Police legal costs blow out to $60m – more than it spends on choppers

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Victoria Police spent $60 million on legal expenses in the past financial year – more than twice the previous year and similar to what the force paid to maintain its entire fleet of vehicles and helicopters.

The blowout represents a 400 per cent increase in legal costs incurred by the force since 2015, when Graham Ashton was first appointed chief commissioner.

Victoria Police spent more on lawyers than it did on helicoptersCredit:Justin McManus

The legal costs are contained within the Victoria Police 2019-20 annual report, which also reveals that 81 per cent of the community had confidence in the integrity of the force, a figure that fell below its own target of 87 per cent.

The force also failed to reach its crime-fighting targets, with 38 per cent of violent offences solved within 30 days in the past financial year. The report blamed the failure to achieve targets on "increased crime rates and the diversion of Victoria Police resourcing tasked to manage coronavirus (COVID-19) compliance enforcement”.

A Victoria Police spokesman said the $60 million spent over the past financial year covered all legal costs, including the cost of solicitors and barristers for the Royal Commission into the Management of Police Informants and any civil settlements.

Last year, Victoria Police agreed to the state's largest financial settlement for excessive force over the shooting of Dale Ewins and Zita Sukys at a Melbourne nightclub in 2017.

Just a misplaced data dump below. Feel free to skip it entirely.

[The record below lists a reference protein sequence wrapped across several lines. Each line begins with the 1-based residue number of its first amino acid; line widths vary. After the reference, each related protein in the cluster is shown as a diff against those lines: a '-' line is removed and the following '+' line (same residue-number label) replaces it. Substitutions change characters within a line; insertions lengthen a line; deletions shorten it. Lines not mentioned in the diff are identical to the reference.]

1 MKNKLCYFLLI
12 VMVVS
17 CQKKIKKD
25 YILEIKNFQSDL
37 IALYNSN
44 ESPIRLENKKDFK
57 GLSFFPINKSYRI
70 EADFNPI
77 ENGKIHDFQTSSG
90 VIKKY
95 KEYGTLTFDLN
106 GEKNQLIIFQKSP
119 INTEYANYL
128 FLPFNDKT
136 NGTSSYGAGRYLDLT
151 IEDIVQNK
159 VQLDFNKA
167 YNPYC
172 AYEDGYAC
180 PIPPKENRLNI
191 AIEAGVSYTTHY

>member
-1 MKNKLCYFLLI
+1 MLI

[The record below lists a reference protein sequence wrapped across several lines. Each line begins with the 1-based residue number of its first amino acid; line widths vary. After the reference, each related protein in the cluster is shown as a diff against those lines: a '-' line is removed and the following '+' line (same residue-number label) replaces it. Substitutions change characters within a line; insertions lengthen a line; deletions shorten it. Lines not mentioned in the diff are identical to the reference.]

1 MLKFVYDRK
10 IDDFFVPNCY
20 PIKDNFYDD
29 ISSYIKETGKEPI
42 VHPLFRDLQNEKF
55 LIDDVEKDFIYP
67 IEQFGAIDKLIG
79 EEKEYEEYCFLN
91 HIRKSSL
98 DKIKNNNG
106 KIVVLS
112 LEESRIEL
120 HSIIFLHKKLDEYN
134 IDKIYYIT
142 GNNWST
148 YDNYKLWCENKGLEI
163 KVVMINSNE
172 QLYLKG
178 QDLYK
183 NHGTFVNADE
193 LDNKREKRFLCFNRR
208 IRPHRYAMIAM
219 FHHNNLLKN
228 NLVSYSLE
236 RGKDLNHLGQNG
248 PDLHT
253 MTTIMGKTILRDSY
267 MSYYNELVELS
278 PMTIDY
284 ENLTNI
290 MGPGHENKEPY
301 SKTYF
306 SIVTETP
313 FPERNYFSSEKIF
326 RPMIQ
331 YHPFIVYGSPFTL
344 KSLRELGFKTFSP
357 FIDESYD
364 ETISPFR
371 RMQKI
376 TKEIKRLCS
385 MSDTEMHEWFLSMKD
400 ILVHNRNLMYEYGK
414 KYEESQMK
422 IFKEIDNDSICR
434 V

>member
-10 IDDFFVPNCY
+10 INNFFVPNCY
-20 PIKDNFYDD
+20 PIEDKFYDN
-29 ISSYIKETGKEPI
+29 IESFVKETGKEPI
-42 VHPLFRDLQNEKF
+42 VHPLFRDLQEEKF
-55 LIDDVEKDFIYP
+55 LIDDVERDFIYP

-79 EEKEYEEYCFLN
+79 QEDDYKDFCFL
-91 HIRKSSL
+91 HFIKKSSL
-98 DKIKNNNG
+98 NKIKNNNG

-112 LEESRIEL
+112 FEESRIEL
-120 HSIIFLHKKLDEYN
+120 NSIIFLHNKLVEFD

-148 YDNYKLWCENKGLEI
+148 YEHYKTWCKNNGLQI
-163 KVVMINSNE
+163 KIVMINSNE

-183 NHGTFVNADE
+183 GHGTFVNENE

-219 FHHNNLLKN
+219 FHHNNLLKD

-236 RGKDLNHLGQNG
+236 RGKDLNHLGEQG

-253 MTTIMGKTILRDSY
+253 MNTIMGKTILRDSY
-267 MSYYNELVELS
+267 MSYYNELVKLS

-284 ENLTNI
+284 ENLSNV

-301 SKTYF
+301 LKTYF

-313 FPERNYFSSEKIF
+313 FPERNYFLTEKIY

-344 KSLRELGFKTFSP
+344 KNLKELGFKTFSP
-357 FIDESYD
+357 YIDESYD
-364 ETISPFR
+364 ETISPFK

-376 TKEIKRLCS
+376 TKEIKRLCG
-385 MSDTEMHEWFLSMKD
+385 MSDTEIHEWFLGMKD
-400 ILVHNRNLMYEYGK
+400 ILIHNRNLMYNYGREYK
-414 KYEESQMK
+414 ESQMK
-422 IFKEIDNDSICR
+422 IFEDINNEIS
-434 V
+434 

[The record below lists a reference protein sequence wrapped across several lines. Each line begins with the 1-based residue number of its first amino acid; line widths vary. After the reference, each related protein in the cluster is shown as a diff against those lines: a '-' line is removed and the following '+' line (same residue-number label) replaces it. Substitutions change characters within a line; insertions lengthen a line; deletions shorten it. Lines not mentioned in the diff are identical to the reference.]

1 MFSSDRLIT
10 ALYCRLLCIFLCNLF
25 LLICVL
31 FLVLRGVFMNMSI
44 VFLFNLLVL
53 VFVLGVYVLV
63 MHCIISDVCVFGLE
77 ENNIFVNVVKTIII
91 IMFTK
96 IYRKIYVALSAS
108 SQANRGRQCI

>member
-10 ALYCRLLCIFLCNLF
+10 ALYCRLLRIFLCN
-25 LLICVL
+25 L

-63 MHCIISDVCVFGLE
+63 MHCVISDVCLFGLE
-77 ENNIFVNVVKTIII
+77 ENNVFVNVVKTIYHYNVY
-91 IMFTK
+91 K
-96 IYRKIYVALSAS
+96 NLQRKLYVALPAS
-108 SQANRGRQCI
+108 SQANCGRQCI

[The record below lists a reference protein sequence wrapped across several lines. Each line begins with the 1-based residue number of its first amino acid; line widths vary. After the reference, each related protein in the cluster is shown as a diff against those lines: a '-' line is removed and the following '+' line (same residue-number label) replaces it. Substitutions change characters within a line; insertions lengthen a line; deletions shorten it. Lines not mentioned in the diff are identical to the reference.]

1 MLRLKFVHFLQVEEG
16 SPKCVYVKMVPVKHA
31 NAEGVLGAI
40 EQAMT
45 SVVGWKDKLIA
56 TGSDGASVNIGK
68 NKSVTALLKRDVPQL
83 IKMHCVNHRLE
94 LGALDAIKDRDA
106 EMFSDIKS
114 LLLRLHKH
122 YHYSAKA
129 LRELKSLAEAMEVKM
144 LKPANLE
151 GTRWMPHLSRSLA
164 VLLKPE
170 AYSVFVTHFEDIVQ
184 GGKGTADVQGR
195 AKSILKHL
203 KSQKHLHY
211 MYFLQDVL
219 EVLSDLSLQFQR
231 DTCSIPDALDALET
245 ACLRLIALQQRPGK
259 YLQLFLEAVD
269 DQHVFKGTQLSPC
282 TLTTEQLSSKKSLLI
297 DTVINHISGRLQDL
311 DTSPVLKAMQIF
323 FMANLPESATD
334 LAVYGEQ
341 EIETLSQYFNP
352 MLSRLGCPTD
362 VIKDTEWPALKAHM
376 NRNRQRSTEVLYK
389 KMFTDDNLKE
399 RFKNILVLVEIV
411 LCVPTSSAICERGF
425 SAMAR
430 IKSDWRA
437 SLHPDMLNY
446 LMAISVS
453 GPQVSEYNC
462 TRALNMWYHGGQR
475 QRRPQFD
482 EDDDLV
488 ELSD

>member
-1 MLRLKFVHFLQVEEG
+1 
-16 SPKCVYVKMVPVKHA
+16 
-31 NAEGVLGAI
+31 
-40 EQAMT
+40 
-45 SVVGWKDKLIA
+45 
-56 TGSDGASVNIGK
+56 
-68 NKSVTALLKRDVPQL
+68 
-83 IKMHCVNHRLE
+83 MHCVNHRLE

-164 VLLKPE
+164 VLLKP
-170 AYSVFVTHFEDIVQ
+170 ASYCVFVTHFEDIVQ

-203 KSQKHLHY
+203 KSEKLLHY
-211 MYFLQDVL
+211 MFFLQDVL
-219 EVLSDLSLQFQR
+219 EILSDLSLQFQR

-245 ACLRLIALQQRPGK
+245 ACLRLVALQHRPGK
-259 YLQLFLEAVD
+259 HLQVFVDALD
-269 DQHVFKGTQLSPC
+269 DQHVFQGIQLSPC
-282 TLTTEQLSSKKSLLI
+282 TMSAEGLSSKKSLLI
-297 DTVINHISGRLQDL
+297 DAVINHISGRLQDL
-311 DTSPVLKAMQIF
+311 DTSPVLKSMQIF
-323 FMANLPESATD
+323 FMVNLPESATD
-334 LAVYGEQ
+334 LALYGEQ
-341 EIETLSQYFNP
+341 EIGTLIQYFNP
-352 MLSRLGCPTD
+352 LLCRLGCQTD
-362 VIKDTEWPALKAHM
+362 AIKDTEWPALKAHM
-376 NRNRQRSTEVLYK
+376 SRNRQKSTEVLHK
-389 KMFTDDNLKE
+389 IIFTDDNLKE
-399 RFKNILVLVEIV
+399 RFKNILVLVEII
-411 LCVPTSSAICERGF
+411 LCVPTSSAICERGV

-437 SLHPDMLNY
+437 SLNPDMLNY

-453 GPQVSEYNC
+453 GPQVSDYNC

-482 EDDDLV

Dale Ewins and Zika Sukys.Credit:Facebook

And the force spent more than $1 million in legal fees defending a defamation case against nightclub owner Martha Tsamis, after rejecting a request in 2014 to cover her legal costs of $40,000 and issue an apology.

Police staffing records also reveal the recruitment of more than 100 employees to the force's legal services division over the past two years.

In September 2018 – before the royal commission – Victoria Police employed 510 staff in its legal department, which consisted of 379 sworn officers and 131 unsworn public servants.

By March 2020 that number had swollen to 612, with 430 sworn officers and 182 public servants.

Faruk Orman walking free from the Supreme Court in July.Credit:Eddie Jim

The force's soaring legal bill is expected to continue this financial year, with police making an allowance for more than $42 million in estimated legal expenses for 2020/21 as it braces for the financial fallout from the royal commission.

They could be forced to pay as much as $10 million to Faruk Orman, who was acquitted in July after what the Court of Appeal determined was a serious miscarriage of justice.

After serving 12 years behind bars over the 2002 gangland murder of Victor Peirce, Mr Orman's conviction was the first to be overturned in what has become known as the Informer 3838 scandal.

Others are expected to follow and will undoubtedly seek compensation through the courts.

The royal commission identified more than 1200 people whose cases may have been affected by Victoria Police’s use of Nicola Gobbo as a human source from 1997 to 2010, including drug kingpin Tony Mokbel.

Former Mokbel lieutenant, Zlate "Steve" Cvetanovski, could have his drug conviction quashed as early as Friday, after prosecutors conceded his case had been tainted by the actions of Victoria Police.

Victoria Police's bulging legal bill does not include the vast amounts of taxpayer money spent on Ms Gobbo's legal fees, which were covered by the state government to ensure the former barrister co-operated with the royal commission.

Documents obtained by The Age through freedom of information showed $1.6 million was spent by the Department of Justice to underwrite her top-flight legal team.

Ms Gobbo's total legal fees are now expected to exceed $2 million.

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